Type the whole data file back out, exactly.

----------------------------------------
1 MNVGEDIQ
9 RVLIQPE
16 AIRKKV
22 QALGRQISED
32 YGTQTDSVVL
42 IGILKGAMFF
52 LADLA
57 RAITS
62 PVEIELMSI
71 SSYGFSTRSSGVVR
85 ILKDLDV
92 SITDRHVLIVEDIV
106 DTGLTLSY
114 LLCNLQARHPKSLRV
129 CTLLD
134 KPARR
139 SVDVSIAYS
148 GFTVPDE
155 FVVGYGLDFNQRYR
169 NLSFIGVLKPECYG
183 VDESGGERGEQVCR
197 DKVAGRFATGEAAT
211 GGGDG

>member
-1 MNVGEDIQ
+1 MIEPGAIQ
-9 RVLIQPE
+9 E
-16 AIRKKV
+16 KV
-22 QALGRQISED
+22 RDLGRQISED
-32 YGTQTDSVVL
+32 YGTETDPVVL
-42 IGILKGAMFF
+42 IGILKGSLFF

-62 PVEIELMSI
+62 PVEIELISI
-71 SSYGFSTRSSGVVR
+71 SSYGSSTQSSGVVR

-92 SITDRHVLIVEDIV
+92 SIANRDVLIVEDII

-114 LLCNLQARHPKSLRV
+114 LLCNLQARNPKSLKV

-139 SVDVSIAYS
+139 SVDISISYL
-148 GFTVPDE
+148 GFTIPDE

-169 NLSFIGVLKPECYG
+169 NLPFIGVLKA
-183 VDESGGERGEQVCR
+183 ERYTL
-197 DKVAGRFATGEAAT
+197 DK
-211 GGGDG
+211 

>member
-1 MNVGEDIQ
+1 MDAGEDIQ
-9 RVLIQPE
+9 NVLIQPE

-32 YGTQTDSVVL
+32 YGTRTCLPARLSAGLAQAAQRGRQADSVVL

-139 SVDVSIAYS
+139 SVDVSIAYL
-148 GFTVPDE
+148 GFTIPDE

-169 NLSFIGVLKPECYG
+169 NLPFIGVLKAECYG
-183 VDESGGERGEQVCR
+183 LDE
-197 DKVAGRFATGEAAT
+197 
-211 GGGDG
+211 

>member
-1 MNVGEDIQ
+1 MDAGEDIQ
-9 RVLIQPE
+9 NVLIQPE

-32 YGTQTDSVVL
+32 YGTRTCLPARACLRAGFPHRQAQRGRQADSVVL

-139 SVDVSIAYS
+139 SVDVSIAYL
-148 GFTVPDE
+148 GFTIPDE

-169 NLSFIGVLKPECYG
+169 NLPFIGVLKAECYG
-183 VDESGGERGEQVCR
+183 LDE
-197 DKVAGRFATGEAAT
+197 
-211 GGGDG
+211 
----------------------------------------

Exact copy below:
1 MNVGEDIQ
9 RVLIQPE
16 AIRKKV
22 QALGRQISED
32 YGTQTDSVVL
42 IGILKGAMFF
52 LADLA
57 RAITS
62 PVEIELMSI
71 SSYGFSTRSSGVVR
85 ILKDLDV
92 SITDRHVLIVEDIV
106 DTGLTLSY
114 LLCNLQARHPKSLRV
129 CTLLD
134 KPARR
139 SVDVSIAYS
148 GFTVPDE
155 FVVGYGLDFNQRYR
169 NLSFIGVLKPECYG
183 VDESGGERGEQVCR
197 DKVAGRFATGEAAT
211 GGGDG

>member
-1 MNVGEDIQ
+1 MIEPGAIQ
-9 RVLIQPE
+9 E
-16 AIRKKV
+16 KV
-22 QALGRQISED
+22 RDLGRQISED
-32 YGTQTDSVVL
+32 YGTETDPVVL
-42 IGILKGAMFF
+42 IGILKGSLFF

-62 PVEIELMSI
+62 PVEIELISI
-71 SSYGFSTRSSGVVR
+71 SSYGSSTQSSGVVR

-92 SITDRHVLIVEDIV
+92 SIANRDVLIVEDII

-114 LLCNLQARHPKSLRV
+114 LLCNLQARNPKSLKV

-139 SVDVSIAYS
+139 SVDISISYL
-148 GFTVPDE
+148 GFTIPDE

-169 NLSFIGVLKPECYG
+169 NLPFIGVLKA
-183 VDESGGERGEQVCR
+183 ERYTL
-197 DKVAGRFATGEAAT
+197 DK
-211 GGGDG
+211 

>member
-1 MNVGEDIQ
+1 MDAGEDIQ
-9 RVLIQPE
+9 NVLIQPE

-32 YGTQTDSVVL
+32 YGTRTCLPARLSAGLAQAAQRGRQADSVVL

-139 SVDVSIAYS
+139 SVDVSIAYL
-148 GFTVPDE
+148 GFTIPDE

-169 NLSFIGVLKPECYG
+169 NLPFIGVLKAECYG
-183 VDESGGERGEQVCR
+183 LDE
-197 DKVAGRFATGEAAT
+197 
-211 GGGDG
+211 

>member
-1 MNVGEDIQ
+1 MDAGEDIQ
-9 RVLIQPE
+9 NVLIQPE

-32 YGTQTDSVVL
+32 YGTRTCLPARACLRAGFPHRQAQRGRQADSVVL

-139 SVDVSIAYS
+139 SVDVSIAYL
-148 GFTVPDE
+148 GFTIPDE

-169 NLSFIGVLKPECYG
+169 NLPFIGVLKAECYG
-183 VDESGGERGEQVCR
+183 LDE
-197 DKVAGRFATGEAAT
+197 
-211 GGGDG
+211 